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This representation of the Paul trap function illustrates how the oscillating electric field traps a particle.

Researchers at Oak Ridge National Laboratory (ORNL) and Yale University have developed a new concept for use in a high-speed genomic sequencing device that may have the potential to substantially drive down costs.

"The low cost—if it can be achieved—would enable genomic sequencing to be used in everyday clinical practice for medical treatments and preventions," said Predrag Krstic, project director and former ORNL physicist now at the University of Tennessee-ORNL Joint Institute for Computational Sciences.

The research is part of a nearly decade-long drive by the National Human Genome Research Institute of the National Institutes of Health to support the science needed to bring the cost of sequencing a human genome down to $1,000.

ORNL and Yale University researchers have created nanopores, or extremely narrow channels of water, with a radio frequency electric field capable of trapping segments of DNA and other biomolecules.

In a paper published in Small, titled, "Tunable Aqueous Virtual Micropore," ORNL and Yale University researchers used theory and computation, validated by experiments, to prove that a charged micro- or nanoparticle, such as a DNA segment, can be confined in an "aqueous virtual pore." The water provides a stable environment for DNA integrity while the virtual "walls" allow DNA to move through the nanopore without interacting with physical walls.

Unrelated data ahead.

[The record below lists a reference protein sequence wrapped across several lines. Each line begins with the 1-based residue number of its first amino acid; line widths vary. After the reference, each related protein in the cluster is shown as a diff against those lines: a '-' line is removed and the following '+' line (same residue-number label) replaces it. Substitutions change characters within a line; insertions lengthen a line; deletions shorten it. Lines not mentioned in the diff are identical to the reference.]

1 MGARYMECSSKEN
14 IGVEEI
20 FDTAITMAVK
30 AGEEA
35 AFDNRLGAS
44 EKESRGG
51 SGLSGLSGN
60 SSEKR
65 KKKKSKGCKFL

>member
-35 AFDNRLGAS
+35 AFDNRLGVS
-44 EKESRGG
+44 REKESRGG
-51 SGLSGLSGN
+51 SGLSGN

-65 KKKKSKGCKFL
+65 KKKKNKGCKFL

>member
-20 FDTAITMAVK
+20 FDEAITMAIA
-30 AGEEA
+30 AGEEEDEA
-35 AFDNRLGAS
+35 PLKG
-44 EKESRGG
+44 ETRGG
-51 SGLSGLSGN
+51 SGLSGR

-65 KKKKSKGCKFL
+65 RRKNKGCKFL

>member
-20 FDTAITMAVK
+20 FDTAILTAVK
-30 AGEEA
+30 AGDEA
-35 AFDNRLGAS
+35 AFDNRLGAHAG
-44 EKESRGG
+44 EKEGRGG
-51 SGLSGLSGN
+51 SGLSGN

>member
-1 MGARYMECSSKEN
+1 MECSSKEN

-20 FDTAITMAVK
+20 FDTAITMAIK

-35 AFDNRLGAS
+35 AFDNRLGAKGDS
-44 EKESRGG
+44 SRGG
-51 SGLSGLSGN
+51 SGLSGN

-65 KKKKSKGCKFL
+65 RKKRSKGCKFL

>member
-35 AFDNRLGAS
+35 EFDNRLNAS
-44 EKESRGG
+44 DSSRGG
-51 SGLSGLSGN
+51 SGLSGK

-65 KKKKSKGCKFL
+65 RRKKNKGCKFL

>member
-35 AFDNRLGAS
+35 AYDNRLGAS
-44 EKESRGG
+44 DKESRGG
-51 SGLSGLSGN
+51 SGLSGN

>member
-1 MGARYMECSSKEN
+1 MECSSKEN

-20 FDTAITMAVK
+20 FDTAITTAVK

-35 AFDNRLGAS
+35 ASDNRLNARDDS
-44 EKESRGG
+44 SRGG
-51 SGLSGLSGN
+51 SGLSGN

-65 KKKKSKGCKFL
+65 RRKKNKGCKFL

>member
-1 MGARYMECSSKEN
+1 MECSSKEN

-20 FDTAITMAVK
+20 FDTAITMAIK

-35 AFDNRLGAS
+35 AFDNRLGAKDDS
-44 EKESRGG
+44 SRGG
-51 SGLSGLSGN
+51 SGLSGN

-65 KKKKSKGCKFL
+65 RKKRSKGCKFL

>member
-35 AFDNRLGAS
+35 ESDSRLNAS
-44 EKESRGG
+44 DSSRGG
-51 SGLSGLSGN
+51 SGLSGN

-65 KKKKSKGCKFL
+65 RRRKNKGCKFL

As an added advantage, scientists can control the size and stability of a virtual nanopore by external electric fields, something they cannot do with a physical nanopore.

"As a single DNA polymer is translocated through a synthetic nanopore, we use the physical detection of single molecules to read electric signals that identify DNA bases," Krstic said.

To help control and localize DNA, ORNL and Yale scientists created the aqueous nanopore embedded in water based on a linear Paul trap—a device that traps particles in an oscillating electric field—and experimentally proved its trapping functionality. There were some doubts that a charged micro- or nanoparticle could be confined by the quadrupole oscillating electric field of the Paul trap when filled by aqueous solvent, but ORNL computation and Yale experiments prove that water actually helps stabilize trapping mechanisms, making sequencing methods more feasible.

Oak Ridge National Laboratory